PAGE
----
“I am a results man and what I want is to create wealth in Quebec. To create wealth, we have to do two things: increase our exports, because that comes from the manufacturing sector, where there are jobs that pay well; second, we have to attract more investment to Quebec to increase productivity,” Legault said. He said he would not hesitate to take more foreign trips.

New York and Washington

Following a trip to Boston in November and the trip to Paris and Davos in January, Legault plans to travel to New York and Washington in February to carry his message about economic development and to look for customers for our surplus electricity.

“We will change the role of Investissement Québec, we will better attach Investissement Québec to general delegations abroad,” added Legault.

He confirming that he is looking for a new president for Investissement Québec, a better match for the profile being sought, he said.

Investissement Québec has 12 foreign offices but the results are not there, in the eyes of the premier.

Currently, 70 per cent of Quebec’s exports are to the United States. That’s way too much, according to Legault, a big believer in the importance of market diversification.

The new president will have a clear mandate: “to close deals, as they say in English,” in other words to increase investment in Quebec by foreign companies offering annual salaries of more than $50,000.

The Caisse de dépôt, which according to Legault has “the best international network,” will also be pulled in.

The mandate of Quebec delegations relative to diplomacy and culture will remain unchanged, said Legault, but the commercial and business component will be strengthened.

An injection of financial and personnel resources is being considered.

The example of France

During his three-day mission to Paris, Legault will have meetings with heads of French multinationals, which he sees as potential investors in Quebec.

Despite its close relationship with Quebec, France ranks sixth among its trading partners.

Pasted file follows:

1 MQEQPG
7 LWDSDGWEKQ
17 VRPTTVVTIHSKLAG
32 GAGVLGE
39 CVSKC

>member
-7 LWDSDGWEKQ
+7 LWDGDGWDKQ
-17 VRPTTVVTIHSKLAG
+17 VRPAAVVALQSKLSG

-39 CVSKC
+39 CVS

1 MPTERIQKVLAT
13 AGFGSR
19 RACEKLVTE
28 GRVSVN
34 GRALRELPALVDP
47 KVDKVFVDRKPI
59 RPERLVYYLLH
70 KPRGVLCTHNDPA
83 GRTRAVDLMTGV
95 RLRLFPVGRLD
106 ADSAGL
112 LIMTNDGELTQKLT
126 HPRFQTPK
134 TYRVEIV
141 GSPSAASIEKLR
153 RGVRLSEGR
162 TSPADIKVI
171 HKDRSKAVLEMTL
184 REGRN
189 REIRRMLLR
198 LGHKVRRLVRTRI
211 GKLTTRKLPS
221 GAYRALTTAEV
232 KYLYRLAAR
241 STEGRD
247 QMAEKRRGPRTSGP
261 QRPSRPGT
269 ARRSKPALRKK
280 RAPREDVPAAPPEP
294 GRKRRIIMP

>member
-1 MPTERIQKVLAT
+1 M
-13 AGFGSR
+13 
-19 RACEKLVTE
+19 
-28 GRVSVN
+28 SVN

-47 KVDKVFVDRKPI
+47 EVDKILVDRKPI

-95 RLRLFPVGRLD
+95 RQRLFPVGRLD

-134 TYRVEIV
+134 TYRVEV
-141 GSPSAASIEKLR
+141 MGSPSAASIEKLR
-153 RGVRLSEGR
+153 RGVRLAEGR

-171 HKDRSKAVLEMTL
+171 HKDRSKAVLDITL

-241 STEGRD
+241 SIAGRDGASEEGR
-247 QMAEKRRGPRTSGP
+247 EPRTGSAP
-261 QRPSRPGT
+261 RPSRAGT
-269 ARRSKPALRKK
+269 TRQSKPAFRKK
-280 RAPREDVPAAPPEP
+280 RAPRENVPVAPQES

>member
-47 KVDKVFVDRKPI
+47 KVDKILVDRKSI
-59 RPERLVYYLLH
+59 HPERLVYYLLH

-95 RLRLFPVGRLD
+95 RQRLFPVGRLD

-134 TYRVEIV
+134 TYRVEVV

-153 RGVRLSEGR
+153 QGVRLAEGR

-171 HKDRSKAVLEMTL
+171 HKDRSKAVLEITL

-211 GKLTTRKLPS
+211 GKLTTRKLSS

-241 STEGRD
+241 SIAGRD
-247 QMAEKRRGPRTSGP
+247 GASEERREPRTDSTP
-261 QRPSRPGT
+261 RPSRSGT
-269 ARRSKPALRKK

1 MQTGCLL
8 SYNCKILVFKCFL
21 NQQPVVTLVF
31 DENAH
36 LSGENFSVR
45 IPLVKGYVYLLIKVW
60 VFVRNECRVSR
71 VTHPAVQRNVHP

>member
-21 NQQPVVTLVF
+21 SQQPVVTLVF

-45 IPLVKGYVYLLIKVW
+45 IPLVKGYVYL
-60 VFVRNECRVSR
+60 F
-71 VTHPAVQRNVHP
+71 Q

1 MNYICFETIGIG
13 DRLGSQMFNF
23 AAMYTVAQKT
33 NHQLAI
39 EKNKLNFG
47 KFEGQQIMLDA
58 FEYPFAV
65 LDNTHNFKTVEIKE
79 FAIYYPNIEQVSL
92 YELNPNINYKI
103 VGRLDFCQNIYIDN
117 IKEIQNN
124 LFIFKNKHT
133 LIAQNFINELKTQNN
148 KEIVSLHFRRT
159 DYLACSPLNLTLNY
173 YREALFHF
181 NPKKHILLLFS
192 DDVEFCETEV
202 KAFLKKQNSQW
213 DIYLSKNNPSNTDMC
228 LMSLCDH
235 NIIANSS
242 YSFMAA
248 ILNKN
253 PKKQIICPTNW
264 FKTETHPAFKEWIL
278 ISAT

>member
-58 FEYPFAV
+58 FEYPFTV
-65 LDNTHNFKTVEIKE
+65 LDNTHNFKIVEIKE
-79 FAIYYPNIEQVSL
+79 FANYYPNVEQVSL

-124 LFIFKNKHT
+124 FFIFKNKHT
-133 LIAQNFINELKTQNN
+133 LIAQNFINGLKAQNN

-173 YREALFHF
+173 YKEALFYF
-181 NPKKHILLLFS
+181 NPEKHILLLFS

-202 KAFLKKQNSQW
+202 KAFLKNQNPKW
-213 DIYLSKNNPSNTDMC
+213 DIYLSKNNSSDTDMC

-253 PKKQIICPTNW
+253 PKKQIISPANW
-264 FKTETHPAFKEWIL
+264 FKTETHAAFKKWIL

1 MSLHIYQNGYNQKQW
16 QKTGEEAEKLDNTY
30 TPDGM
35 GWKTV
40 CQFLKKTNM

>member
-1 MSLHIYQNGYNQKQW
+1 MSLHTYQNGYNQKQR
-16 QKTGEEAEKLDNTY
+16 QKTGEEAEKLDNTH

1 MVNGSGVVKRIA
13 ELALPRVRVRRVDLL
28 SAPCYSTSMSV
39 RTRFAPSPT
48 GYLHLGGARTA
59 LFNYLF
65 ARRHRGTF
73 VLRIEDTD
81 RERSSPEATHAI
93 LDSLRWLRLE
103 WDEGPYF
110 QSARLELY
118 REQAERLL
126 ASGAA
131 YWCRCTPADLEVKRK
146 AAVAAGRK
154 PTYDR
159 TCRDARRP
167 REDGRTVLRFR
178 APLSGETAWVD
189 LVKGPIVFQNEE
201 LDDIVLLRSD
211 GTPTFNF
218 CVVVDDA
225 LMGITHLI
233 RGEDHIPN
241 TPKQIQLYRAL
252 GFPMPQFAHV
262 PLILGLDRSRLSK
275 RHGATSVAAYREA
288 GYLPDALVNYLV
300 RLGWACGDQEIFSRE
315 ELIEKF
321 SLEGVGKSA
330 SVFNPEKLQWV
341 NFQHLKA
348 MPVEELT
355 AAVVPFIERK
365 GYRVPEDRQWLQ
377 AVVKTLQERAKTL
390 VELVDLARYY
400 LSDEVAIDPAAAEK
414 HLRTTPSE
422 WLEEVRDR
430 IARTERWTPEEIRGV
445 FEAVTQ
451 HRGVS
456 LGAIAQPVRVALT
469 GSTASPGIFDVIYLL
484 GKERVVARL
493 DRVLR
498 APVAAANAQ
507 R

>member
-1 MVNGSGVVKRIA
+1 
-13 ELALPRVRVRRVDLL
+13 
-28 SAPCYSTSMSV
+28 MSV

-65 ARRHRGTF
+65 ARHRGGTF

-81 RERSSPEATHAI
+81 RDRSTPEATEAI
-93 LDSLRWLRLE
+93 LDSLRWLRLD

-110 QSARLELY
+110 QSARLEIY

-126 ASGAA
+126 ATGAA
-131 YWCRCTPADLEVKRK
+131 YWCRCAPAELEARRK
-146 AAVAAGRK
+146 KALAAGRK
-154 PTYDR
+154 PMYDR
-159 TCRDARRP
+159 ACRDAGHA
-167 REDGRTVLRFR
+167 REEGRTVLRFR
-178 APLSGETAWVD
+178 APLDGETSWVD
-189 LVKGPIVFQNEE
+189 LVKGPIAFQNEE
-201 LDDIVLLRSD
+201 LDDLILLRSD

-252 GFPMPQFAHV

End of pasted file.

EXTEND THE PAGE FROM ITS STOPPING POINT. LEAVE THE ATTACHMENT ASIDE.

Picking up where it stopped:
“It’s almost ridiculous,” he said, calculating that Quebec’s trade in a year with France is equivalent to “three days with the United States.”

On Tuesday Legault will preside at a conference lunch at the Paris Stock Exchange with 350 hand-picked guests, most from the cream of the business world of metropolitan France.

Quebec Prime Minister Francois Legault (C) and his wife Isabelle Brais (L) meet Haitian and Canadian novelist, journalist and member of the Academie Francaise Dany Laferriere (R) in Saint Germain des Pres, in Paris, on January 20, 2019.

On Sunday he was with writer Dany Laferrière, member of the Académie française, at the legendary Paris café Les Deux Magots.

Also on Legault’s agenda are meetings with some leaders of large French companies that subscribe to the CAC 40, the benchmark French stock market index.

Monday will be devoted to political and diplomatic exchanges. Premier Legault will visit French president Emmanuel Macron at Élysée Palace; he will meet with French Prime Minister Édouard Philippe, National Assembly president Richard Ferrand and Senate president Gérard Larcher.

On Wednesday morning Legault leaves France for Switzerland, to participate in the 49th World Economic Forum in Davos on the theme of globalization. Every year, the event draws political and economic leaders from around the world.